“Whenever we discuss Russia in NATO, everyone thinks of the S-400, but nobody says anything,” said one European diplomat, who asked not to be named because he was giving his opinion on a very sensitive issue. "A big gap has been made in NATO's air defense system, but it is not even discussed."

Instead, the alliance assumes that negotiations between Washington and Ankara will still take place, and the problem will be resolved. But there is a split in Washington, and Erdogan speaks only to Trump.

The confusion isn't just in Washington's minds, however, says former Deputy Assistant Secretary of State Amand Sloat, who dealt with Turkey under Obama and recently co-wrote an essay with Gordon. The EU and the UN also do not have a clear policy on Turkey and Libya, she said.

Turkey is pursuing its own national interests in northern Syria, deploying more than 10,000 troops there, as well as in Libya, where, thanks to its military support, the failed government was able to turn the tide, and Turkey received a share in Libya's rich energy resources in return.

It was near the Libyan coast that three Turkish ships met with a French frigate at the end of June.

The European Union has the task of enforcing the arms embargo on Libya, but NATO has no such task. The frigate Courbet performed another NATO mission, holding back migratory flows. But with Turkey and France supporting different sides in the Libyan civil war, the confrontation between NATO allies is deeply troubling.

Turkey said it carried aid, not weapons, and denied claims that its ships were harassing the Courbet. NATO officials say its military committee is investigating the case and that the evidence is not as clear as the French claim.

Nevertheless, French President Emmanuel Macron took advantage of this confrontation to once again reiterate his idea of "brain death" of NATO, since this organization is unable to curb Turkey and establish political coordination between the member countries.

His first accusation also concerned Turkey, because Trump, speaking on the phone with Erdogan last October, unilaterally decided to withdraw US troops from northern Syria, where NATO is fighting against the Islamic State. As a result, the French and other US allies were exposed and unprotected. Ultimately, the Pentagon convinced Trump to leave some of the American troops there.

Franco-Turkish tensions in NATO arose back in 2011, when it was decided to intervene against Colonel Muammar Gaddafi, said political scientist Ivo Daalder, who was the US ambassador to NATO at the time.

Secular France fears that Erdogan's habit of mixing political affairs with Islamic affairs will spread in northern Africa, inspire militant Islamists and damage the French "sphere of influence," said Soner Cagaptay, head of the Turkey research program at the Washington Institute. Middle East policy. “The French are very worried,” he notes.

Another outbreak occurred due to the fact that Turkey demanded a share of gas production from a field discovered in the eastern Mediterranean in 2015. Greece, Cyprus, Israel and Egypt have concluded deals and alliances on this topic.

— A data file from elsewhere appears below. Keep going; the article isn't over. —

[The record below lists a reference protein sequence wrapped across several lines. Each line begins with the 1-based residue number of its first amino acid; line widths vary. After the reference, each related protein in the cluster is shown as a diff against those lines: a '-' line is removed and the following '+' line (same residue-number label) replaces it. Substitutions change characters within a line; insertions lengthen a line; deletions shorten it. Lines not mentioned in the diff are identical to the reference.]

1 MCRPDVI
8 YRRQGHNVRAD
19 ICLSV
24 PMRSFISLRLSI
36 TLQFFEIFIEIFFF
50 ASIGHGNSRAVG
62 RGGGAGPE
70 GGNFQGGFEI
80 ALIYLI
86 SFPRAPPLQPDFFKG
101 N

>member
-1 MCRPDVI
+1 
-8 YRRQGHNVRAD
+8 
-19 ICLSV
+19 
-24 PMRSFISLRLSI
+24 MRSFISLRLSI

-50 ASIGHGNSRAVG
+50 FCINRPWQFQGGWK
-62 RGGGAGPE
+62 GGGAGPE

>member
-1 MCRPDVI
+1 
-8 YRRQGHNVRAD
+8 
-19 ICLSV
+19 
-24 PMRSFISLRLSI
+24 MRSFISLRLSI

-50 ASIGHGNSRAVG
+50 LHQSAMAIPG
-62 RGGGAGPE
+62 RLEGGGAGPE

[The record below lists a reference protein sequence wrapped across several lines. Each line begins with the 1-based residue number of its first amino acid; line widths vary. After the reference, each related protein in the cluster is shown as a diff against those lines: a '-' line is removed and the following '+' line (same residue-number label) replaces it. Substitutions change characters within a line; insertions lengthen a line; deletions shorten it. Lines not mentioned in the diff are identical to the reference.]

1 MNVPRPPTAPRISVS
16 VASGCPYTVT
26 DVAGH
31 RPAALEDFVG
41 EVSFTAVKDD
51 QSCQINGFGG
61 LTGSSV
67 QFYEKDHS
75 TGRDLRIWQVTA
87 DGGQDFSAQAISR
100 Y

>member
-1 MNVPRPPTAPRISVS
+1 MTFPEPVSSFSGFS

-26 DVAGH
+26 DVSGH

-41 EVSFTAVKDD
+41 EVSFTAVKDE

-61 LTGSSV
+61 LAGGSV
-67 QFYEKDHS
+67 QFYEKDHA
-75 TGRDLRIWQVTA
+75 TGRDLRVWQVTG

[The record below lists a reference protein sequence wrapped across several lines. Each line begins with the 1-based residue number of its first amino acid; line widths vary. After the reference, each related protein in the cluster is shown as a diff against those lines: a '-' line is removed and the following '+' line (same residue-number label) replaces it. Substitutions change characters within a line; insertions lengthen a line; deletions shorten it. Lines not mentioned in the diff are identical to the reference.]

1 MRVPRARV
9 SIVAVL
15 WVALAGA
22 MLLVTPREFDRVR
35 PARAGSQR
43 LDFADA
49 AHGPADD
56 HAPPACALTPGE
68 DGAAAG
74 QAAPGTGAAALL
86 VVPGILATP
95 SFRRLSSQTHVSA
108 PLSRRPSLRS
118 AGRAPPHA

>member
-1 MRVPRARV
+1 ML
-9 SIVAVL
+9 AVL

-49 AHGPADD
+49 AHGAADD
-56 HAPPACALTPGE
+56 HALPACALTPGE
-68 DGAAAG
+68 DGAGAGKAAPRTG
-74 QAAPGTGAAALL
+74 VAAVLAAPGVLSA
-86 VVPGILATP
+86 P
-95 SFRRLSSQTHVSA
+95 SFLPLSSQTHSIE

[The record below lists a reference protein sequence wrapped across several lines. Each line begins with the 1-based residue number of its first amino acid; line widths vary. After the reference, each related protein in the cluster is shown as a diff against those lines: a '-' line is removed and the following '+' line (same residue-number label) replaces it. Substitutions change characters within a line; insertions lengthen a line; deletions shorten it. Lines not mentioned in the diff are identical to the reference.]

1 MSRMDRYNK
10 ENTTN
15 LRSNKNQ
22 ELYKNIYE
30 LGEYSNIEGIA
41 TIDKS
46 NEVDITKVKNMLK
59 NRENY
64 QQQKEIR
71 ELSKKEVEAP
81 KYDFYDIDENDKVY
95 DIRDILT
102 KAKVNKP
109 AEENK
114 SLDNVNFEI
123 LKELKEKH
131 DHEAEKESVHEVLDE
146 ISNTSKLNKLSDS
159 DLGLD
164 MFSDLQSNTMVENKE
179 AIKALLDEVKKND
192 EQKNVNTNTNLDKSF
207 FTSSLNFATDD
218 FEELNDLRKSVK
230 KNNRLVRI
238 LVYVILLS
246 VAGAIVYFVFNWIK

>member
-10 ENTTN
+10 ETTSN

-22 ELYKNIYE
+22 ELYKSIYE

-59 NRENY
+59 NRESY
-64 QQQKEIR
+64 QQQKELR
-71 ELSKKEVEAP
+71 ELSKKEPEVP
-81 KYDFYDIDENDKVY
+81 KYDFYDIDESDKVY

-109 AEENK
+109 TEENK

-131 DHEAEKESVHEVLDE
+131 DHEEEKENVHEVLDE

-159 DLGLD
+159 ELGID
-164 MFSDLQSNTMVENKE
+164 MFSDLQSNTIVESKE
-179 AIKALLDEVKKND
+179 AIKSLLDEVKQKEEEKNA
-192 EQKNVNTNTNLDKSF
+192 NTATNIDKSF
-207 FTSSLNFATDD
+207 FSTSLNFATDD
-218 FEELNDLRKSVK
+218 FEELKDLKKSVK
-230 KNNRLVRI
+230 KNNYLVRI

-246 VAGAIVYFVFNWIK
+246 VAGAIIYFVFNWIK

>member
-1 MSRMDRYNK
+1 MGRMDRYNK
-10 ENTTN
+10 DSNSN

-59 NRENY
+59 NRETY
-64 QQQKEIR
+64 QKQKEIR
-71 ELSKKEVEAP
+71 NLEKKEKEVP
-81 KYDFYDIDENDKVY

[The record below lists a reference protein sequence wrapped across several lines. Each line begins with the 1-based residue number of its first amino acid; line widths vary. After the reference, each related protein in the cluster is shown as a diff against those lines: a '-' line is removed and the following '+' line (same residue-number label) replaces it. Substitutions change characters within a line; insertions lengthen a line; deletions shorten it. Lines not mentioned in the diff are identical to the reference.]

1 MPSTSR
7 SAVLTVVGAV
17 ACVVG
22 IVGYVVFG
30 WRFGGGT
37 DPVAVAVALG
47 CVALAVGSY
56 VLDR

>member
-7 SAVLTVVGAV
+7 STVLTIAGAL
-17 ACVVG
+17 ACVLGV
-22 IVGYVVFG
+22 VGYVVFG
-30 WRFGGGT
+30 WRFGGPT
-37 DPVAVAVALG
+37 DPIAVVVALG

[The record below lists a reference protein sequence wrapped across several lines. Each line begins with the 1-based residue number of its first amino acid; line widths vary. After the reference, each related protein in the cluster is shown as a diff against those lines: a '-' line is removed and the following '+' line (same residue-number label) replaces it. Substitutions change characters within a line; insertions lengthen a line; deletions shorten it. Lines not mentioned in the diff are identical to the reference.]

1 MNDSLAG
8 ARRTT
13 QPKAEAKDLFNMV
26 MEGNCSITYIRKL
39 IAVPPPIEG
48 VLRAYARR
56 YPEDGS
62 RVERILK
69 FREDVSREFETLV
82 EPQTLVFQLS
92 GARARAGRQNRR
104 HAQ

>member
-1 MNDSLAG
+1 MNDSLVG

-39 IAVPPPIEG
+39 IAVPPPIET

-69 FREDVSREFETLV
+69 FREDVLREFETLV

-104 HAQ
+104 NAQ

Maritime claims are disputed, and Erdogan complained in June that “their goal is to deprive our country of freedom, although it has the longest coastline in the Mediterranean. They want to turn it into a narrow strip where you can only fish with a line."

Then he sent hydrographic and drilling vessels to explore in the direction of Cyprus, and said that he would do the same near Rhodes. The Greeks responded by threatening Turkey with war. Last week, German Chancellor Angela Merkel persuaded Erdogan to postpone her actions until negotiations are over.

During the Arab Spring a decade ago, Turkey was seen by many as a moderate and democratic role model. But under Erdogan, Turkey became a different country as he mobilized the most religious voters from the countryside.

A deeply religious Muslim, Erdogan began to display nationalist and authoritarian tendencies, especially after the attempted coup in 2016, when he repressed and imprisoned many Turkish supporters of separation of the church from the state, judges, journalists and military leaders.

He decisively broke with the secular politics of Turkey. A symbol of this rift was his recent decision to convert the museum in Hagia Sophia into a mosque. He acts very decisively in his region, and his ambitions are almost Ottoman. Erdogan abandons old alliances to defend Turkish interests.

Speaking about NATO, Slote said: "The question is whether Turkey remains a western country and whether it shares our values."

Erdogan's spokesman Ibrahim Kalin dismisses the criticism and says Trump and Macron are questioning NATO's value. “I guess Macron is trying to secure some kind of leadership in North Africa that he doesn't have in Europe,” Kalin said. “He called Turkey a criminal country, and it’s unheard of for France to call another NATO member that way.”

Speaking about Brussels, Kalin noted that "the EU needs to look in the mirror." Greece "is using its EU membership to put pressure on Turkey, but this language of sanctions will not achieve results," he said, adding that Turkey only needs "equal and fair distribution of energy resources."

The US official position essentially boils down to Washington calling on Turkey to "end actions that increase tensions" in the eastern Mediterranean, said Acting Under Secretary of State for European and Eurasian Affairs Philip T. Reeker.

“We want our friends and allies - let's not forget that all of us, Turkey, Greece and the United States, are NATO allies - so that our friends and allies in the region approach these issues in a spirit of cooperation,” he said. …

“We need to have a big conversation about what to do with Turkey,” said one senior European diplomat. “But it’s not necessary to do it now.”

Carlott Gall and MatinStevis-Gridneff contributed to this article.